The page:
We just finished the biggest shopping season of the year from Thanksgiving to Christmas. A lot of people were making a lot of decisions about where to spend their hard-earned money -- mostly for the benefit of others with gifts.

During that same period, design engineers around the world were rushing to finish up pressing projects -- and, probably as fast as possible, because they had a lot of vacation left to use, before the end of the year.

We make decisions every day in our personal and professional lives. But, do we make decisions the same way in both worlds? I don’t believe so. People might argue that decisions made at work involve much more complexity. After all, how much product development is really going on in most homes? However, a lot of product selection is going on in people’s personal lives. When considering complex product purchases, product selection starts to resemble product development in many ways. Let’s take a look at how people (including design engineers) make decisions when shopping (product selection) vs. how they make decisions in the corporate world (product development).

Consider the ubiquitous Amazon.com. Customers’ product selection experience on Amazon is overwhelmingly positive: Amazon scores 89 out of 100 in customer satisfaction, the top online retailer score in 2012. But product selection is ‘easy’ right? Wrong. Look at Figure 1. Product Selectors on Amazon must consider multiple product attributes and, moreover, these attributes mirror the considerations of a product developer very closely. Product Selectors must consider performance, cost, delivery time, quality, capital investment, etc., without any salesman or other expert to guide them. But the really amazing thing is that the Product Selectors using Amazon are able to both prioritize these product attributes and consider them simultaneously.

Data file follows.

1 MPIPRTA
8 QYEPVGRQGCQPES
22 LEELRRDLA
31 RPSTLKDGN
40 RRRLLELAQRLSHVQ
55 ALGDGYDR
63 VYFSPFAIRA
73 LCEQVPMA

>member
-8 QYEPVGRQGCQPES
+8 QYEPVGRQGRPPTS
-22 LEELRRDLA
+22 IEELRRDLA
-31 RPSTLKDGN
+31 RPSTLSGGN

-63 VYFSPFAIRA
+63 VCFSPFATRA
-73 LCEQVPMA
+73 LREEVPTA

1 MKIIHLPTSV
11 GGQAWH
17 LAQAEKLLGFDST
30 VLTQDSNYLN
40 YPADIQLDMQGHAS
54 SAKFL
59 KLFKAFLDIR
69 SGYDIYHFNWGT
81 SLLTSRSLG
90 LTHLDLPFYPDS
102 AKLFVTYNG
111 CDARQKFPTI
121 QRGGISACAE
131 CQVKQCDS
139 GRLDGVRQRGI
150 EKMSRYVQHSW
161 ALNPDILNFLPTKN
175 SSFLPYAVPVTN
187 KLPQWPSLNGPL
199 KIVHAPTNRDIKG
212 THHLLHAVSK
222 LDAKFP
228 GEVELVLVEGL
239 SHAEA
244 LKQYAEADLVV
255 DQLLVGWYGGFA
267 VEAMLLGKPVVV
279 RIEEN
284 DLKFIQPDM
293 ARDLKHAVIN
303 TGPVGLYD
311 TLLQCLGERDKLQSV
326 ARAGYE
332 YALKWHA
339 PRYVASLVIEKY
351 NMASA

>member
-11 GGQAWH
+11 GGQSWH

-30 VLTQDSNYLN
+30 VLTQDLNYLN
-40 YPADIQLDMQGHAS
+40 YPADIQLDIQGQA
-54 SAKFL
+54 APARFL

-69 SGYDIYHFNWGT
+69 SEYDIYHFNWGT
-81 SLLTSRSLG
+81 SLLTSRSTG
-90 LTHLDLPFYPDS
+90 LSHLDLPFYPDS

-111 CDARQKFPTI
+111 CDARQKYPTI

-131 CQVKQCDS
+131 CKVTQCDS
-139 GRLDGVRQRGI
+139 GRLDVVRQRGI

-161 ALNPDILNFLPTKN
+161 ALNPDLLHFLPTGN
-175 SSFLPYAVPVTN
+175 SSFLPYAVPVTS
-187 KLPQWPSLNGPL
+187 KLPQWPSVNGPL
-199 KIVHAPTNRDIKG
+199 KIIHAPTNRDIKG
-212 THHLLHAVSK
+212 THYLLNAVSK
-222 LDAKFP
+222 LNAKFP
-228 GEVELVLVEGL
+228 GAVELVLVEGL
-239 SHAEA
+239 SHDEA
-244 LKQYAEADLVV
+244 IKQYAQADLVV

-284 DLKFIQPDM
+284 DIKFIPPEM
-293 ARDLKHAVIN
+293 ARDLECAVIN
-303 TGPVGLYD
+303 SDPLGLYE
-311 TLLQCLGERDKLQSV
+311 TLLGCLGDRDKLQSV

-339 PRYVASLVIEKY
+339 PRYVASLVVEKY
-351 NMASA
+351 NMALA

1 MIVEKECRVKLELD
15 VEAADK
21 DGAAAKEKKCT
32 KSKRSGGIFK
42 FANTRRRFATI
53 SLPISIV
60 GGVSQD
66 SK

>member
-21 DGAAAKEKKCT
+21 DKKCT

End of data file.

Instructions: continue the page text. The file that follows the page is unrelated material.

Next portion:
Amazon Product Selection

So, how do the same people who are Amazon customers typically consider product attributes in the corporate world? Very differently is the short answer, as we see in Figure 2. First of all, people at work do not tend to trade-off product attributes simultaneously, but in series. Moreover, often each functional group in a product company (marketing, engineering, manufacturing, etc.) tends to be concerned with one dominating attribute, almost to the exclusion of other product attributes. How does the typical series-based consideration of product attributes that is common in the corporate world compare to the simultaneous trade-off approach that the customers of Amazon use? Exact numbers are difficult to find, but some sources say only 60% of products are successful. While not a precise comparison, the difference seems meaningful: Amazon scores 89 of 100 on the customer satisfaction index, whereas product companies have 60% successful products.

Why is this?  Don’t people get college degrees to be great product engineers, buyers, etc.? Don’t they get paid well to do these jobs? In contrast, most people have limited knowledge of the products they select on Amazon and spend hundreds or thousands of their own dollars to buy them.

There are at least three reasons why the product selection and product development processes differ, and the corporation can learn from all three.

Clear attribute prioritization

Which product attribute is more important:  time-to-market, product cost, or performance? There’s no right or wrong answer, in general, but there is a right answer for any given situation. The question is: Does the product developer KNOW the priorities of different attributes. As an individual shopper, you may not explicitly write down the prioritization, but you know it. Your preferences and value system are welded into your DNA, so it is clear. However, companies are not individuals, but collectives of them. It is the responsibility of the product line executive to make these priorities clear to everyone.